Read and Critique
1. For many years US consumers borrowed, borrowed, borrowed, borrowed.
2. The money was lent to them by US entities.
3. Where did the money go? Much of it went to buy stuff. The vast majority of this stuff was manufactured overseas, primarily in Asia.
4. The dollars that were loaned to US consumers by US entities therefore made their way to overseas entities. Essentially what you had was an export of dollars overseas.
5. These dollars needed a home, and so overseas entities bought many billions dollars worth of US government bonds and equities thereby financing America’s continued consumption.
6. Now the credit bubble has burst. There is very little money being loaned out and the economy is in the tank.
7. This means that there is far less stuff being bought. The consumer binge has ceased.
8. This means that dollars are no longer being exported in nearly the same volume as they were before.
9. This means that overseas entities will have far fewer dollars that need to find a home.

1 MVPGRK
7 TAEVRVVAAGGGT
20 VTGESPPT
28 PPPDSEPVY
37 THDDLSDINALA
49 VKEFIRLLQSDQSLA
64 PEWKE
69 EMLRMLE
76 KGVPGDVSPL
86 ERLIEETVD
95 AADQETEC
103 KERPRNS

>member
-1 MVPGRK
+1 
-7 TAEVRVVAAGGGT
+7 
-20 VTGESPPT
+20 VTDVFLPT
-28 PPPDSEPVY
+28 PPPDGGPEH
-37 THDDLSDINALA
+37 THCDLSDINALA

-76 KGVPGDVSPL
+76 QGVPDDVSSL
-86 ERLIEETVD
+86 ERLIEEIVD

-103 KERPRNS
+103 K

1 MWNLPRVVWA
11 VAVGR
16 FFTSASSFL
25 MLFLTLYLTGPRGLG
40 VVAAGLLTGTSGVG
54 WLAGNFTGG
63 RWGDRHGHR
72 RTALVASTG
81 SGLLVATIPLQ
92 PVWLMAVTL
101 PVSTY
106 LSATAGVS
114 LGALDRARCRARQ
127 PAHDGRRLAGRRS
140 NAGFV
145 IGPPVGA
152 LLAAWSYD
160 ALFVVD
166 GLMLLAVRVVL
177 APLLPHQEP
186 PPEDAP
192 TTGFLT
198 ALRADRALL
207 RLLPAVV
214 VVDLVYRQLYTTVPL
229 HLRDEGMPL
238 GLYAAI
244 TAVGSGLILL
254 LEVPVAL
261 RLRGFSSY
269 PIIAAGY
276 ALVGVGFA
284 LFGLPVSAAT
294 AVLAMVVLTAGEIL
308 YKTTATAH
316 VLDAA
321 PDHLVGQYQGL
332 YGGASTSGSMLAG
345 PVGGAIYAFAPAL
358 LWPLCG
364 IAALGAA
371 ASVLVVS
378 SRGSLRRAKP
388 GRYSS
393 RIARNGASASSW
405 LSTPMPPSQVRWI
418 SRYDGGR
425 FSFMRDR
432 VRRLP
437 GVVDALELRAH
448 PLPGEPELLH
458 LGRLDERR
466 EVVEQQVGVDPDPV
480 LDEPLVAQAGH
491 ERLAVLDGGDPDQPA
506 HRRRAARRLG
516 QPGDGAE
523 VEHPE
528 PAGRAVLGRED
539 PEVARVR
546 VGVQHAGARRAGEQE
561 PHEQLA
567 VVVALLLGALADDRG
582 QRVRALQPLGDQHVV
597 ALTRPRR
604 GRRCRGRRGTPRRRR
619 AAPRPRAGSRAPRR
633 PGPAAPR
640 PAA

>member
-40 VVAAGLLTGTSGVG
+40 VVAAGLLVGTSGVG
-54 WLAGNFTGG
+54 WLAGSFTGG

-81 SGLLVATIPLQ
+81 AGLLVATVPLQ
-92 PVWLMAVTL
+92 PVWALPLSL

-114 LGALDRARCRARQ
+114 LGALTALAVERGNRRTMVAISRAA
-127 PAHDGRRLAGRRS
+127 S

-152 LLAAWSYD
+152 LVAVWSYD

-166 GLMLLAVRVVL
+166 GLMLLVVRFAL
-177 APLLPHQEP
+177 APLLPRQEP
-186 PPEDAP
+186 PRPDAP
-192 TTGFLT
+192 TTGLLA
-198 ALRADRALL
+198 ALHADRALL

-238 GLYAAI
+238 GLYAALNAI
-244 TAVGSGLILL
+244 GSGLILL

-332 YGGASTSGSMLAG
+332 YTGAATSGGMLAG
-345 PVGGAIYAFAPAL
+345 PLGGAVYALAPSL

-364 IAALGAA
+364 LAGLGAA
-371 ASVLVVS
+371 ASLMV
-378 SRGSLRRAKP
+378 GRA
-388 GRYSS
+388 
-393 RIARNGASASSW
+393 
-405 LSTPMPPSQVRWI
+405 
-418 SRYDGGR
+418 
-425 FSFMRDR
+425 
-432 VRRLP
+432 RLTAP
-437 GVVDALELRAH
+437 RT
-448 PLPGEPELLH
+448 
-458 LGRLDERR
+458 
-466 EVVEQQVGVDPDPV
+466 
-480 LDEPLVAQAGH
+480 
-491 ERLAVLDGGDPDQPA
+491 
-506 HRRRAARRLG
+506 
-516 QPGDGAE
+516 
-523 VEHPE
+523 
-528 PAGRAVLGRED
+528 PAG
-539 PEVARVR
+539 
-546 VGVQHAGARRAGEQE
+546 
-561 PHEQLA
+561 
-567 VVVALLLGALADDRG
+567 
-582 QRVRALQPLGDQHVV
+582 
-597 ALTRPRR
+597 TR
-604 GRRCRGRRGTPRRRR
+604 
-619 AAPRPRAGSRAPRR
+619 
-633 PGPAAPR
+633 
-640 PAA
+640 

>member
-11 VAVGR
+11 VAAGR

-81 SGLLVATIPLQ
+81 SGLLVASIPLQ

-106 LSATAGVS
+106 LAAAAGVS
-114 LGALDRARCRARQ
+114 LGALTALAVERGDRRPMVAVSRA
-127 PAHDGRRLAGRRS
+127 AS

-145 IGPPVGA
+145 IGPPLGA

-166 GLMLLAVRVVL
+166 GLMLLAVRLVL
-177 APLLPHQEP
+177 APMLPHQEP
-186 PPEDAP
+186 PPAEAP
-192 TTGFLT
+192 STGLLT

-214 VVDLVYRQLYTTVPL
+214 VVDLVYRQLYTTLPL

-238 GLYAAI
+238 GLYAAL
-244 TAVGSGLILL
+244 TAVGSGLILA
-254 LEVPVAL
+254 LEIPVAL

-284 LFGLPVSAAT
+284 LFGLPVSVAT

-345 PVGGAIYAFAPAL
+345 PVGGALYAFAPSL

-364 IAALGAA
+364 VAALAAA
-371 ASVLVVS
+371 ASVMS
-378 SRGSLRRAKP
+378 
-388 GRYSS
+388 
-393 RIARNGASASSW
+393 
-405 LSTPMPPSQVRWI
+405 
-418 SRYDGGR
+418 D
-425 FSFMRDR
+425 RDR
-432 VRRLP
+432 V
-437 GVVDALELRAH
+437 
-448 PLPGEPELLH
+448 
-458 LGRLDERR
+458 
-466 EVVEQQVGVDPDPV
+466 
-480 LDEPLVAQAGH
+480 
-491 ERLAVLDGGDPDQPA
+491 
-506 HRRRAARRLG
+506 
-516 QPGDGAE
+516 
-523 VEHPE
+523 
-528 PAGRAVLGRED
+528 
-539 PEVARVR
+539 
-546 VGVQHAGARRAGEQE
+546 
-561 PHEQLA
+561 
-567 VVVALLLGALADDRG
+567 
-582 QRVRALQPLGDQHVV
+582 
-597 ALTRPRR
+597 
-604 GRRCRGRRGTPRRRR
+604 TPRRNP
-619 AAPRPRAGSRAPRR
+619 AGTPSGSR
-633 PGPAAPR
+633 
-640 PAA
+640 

10. This brings us to the problem: The government debt is rising rapidly due to the bailouts, other efforts to try to "fix" the economy, declining revenue due to the slowing economy and so on. So, we have more need than ever to sell our government debt to foreign investors.
If this analysis makes sense, then the million dollar question is this: Where will the dollars come from that are needed to continue financing the US government? Aren’t foreigners (those who export to the US) getting poorer just when we need them most?
The "dollars" will come from the Federal Reserve. It stands ready to "buy" unsold Treasury bonds from regularly scheduled auctions.
[quote]If this analysis makes sense, then the million dollar question is
this: Where will the dollars come from that are needed to continue
financing the US government? Aren’t foreigners (those who export to
the US) getting poorer just when we need them most?[/quote]
*Short term: From anyone that has dollars to spend. Most likely investors fleeing all the falling markets. The question is thus: Is there enough dollars? And if assets continue to fall, will too many be sucked into the void?
*Long term: Unless things get better, they won’t come.
(And it isn’t a million dollar question, unfortunately. Its a two trillion dollar question.)